Classifications: anticholinergic; antimuscarinic; antispasmodic; bronchodilator;
; antispasmodic
Prototype: Ipratropium
Pregnancy Category: C


18 mcg capsules with powder for inhalation


A long-acting, antispasmodic agent. In the bronchial airways, it exhibits inhibition of muscarinic receptors of the smooth muscle resulting in bronchodilation. The drug effect can last up to 24 h.

Therapeutic Effect

Bronchodilation after inhalation of tiotropium is predominantly a site-specific effect.


Maintenance treatment of bronchospasm associated with chronic obstructive pulmonary disease (COPD).


Hypersensitivity to tiotropium, atropine, or ipratropium; acute bronchospasm; pregnancy (category C); children <18 y.

Cautious Use

Decreased renal function; BPH, urinary bladder neck obstruction; narrow-angle glaucoma; older adults; lactation.

Route & Dosage

Adult: Inhaled Inhale the contents of one capsule once daily using hand inhaler device provided.


  • Place capsule in HandiHaler® and press button to puncture. Instruct patient to exhale deeply then put the mouthpiece to the lips and breathe in the dose deeply and slowly; remove HandiHaler® and hold breath for at least 10 sec, and then exhale slowly; rinse mouth with water to minimize dry mouth.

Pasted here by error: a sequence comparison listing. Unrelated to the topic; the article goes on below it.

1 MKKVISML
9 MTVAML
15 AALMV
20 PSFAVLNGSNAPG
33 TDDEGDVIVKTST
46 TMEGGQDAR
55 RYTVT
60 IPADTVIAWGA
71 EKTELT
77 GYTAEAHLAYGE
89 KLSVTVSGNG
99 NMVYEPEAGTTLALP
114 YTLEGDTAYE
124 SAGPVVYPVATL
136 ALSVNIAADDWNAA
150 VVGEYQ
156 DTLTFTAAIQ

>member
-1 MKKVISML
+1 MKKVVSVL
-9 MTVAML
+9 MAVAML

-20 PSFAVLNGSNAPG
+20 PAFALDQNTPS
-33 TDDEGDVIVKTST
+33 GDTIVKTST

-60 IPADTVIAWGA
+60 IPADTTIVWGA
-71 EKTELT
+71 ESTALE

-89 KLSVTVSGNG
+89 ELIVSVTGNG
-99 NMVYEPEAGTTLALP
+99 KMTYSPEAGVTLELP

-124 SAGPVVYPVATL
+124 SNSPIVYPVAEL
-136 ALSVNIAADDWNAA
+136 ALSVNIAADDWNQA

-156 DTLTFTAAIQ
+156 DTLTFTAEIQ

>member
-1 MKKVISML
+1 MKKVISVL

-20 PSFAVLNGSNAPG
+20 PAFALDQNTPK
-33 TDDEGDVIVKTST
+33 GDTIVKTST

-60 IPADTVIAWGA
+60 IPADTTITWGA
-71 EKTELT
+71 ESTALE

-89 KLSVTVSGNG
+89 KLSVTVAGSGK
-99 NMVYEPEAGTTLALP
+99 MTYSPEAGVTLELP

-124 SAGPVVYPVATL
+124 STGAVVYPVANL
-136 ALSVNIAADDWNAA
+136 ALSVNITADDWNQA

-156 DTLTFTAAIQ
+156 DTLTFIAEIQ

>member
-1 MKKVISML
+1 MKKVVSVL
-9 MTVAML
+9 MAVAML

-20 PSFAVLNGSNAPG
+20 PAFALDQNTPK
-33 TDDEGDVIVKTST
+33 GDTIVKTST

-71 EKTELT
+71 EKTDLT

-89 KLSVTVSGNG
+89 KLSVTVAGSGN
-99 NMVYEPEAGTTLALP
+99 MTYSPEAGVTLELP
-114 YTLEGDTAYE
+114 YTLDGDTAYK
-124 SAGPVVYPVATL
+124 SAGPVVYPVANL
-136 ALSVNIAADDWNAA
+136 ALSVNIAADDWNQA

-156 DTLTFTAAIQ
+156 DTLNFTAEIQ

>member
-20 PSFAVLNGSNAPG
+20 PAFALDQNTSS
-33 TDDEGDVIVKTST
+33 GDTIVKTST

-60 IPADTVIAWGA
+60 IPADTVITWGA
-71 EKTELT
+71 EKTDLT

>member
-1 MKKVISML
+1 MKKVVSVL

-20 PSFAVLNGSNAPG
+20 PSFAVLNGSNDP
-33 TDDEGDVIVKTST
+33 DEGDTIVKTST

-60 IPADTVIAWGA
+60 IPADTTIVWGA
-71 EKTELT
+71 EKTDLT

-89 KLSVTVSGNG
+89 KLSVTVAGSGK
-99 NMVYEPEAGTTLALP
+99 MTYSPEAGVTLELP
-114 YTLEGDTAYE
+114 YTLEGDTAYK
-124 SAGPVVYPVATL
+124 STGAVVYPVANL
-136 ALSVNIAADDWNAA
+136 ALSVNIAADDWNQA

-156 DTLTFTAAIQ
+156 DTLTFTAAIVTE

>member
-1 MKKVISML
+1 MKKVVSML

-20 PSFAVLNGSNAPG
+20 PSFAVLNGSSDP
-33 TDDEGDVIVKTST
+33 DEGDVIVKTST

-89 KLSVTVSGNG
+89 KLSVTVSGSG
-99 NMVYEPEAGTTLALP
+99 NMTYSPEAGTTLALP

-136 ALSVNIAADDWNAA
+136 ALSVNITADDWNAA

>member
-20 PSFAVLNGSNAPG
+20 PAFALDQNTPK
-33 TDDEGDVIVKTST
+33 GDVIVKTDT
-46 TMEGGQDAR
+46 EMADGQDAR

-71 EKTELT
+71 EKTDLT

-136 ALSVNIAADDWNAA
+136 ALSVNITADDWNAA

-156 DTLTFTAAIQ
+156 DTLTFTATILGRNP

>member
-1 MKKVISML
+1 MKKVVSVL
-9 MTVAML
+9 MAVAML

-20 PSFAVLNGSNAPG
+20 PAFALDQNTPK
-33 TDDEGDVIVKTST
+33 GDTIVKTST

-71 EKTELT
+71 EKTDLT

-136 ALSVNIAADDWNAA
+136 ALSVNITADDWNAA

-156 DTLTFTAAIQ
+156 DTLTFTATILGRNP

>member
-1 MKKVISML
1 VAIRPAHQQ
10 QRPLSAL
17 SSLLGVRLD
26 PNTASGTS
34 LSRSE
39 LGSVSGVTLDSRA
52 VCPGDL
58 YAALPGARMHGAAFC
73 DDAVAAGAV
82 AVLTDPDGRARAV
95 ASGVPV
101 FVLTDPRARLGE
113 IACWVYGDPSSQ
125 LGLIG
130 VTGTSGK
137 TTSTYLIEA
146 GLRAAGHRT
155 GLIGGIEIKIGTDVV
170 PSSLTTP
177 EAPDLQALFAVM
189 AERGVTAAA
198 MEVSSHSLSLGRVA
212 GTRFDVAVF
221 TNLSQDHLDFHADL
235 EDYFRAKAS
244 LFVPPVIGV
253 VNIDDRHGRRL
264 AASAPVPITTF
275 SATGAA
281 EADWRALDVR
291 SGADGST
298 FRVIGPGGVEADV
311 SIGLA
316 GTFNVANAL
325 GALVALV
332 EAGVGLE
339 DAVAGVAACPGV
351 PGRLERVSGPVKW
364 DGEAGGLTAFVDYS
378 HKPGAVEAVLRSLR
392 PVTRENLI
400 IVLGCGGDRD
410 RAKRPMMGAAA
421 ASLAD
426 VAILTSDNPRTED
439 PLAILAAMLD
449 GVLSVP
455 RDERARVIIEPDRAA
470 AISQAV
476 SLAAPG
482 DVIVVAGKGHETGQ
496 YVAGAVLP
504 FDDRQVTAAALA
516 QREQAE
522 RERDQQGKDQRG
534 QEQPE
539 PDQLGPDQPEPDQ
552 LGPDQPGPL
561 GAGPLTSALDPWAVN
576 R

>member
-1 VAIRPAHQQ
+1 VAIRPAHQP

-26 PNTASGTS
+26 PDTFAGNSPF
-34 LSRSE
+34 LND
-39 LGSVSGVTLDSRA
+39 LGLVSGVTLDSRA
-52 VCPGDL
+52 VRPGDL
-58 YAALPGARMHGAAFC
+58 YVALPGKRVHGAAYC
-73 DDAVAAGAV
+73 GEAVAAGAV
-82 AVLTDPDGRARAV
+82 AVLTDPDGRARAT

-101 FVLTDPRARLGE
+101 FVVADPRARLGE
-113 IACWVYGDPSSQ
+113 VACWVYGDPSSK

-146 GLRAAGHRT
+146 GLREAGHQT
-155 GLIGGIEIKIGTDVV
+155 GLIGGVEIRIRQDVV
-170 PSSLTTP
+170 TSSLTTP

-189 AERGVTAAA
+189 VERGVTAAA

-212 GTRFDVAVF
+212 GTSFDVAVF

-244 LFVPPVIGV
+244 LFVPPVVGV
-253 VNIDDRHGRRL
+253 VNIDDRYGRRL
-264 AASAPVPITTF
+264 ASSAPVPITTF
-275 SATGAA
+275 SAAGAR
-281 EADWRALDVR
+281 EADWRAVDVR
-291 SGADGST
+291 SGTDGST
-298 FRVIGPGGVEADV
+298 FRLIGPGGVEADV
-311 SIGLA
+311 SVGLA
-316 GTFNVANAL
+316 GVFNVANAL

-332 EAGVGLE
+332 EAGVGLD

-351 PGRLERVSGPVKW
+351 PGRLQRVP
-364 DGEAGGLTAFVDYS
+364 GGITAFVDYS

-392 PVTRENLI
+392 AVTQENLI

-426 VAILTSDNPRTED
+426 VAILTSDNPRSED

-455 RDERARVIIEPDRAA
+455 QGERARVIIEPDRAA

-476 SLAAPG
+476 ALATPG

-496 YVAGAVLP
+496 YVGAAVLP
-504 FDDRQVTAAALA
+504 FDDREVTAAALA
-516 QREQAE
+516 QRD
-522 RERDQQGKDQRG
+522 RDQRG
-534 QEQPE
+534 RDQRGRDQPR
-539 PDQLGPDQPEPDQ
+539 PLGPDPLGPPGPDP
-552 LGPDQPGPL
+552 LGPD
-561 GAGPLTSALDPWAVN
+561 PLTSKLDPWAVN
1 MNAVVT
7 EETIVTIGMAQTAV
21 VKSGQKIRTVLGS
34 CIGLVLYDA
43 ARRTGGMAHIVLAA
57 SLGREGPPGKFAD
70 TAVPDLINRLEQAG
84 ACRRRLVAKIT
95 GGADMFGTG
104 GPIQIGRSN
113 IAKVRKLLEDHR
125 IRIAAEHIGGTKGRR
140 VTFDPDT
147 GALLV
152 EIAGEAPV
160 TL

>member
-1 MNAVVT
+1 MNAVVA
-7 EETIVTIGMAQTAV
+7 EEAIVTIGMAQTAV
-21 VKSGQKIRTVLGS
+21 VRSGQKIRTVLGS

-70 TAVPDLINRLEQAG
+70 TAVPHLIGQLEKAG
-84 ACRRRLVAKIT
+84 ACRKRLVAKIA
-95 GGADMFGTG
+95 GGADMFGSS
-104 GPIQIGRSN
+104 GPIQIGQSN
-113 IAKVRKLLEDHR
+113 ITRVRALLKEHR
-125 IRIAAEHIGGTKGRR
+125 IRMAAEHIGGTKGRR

• Ensure that drug does not contact the eyes.
  • Store at 15°–30° C (59°–86° F).

Adverse Effects (≥1%)

Body as a Whole: Nonspecific chest pain, dependent edema, infection, moniliasis, flu-like syndrome, cough, allergic reactions. CNS: Dysphonia, paresthesia, depression. GI: Abdominal pain, constipation, dry mouth, dyspepsia, vomiting, reflux, stomatitis. Metabolic: Hypercholesterolemia, hyperglycemia. Musculoskeletal: Myalgia, skeletal pain. Respiratory: Epistaxis, pharyngitis, rhinitis, laryngitis, sinusitis, upper respiratory tract infection. Skin: Rash. Special Senses: Cataract. Urogenital: Urinary tract infection.


Drug: May cause additive anticholinergic effects with other anticholinergic agents.


Absorption: 19.5% absorbed from the lungs. Peak: 5 min. Metabolism: <25% of dose is metabolized in liver by CYP2D6 and 3A4. Elimination: 14% of dose excreted in urine; remaining is excreted in feces as nonabsorbed drug. Half-Life: 5–6 d.

Nursing Implications

Assessment & Drug Effects

  • Withhold drug and notify physician if S&S of angioedema occurs.
  • Monitor for anticholinergic effects (e.g., tachycardia, urinary retention).

Patient & Family Education

  • Do not allow powdered medication to contact the eyes, as this may cause blurring of vision and pupil dilation.
  • Tiotropium bromide is intended as a once-daily maintenance treatment. It is not useful for treatment of acute episodes of bronchospasm (i.e., rescue therapy).
  • Withhold drug and notify physician if swelling around the face, mouth, or neck occurs.
  • Report any of the following: constipation, increased heart rate, blurred vision, urinary difficulty.

Common adverse effects in italic, life-threatening effects underlined; generic names in bold; classifications in SMALL CAPS; Canadian drug name; Prototype drug

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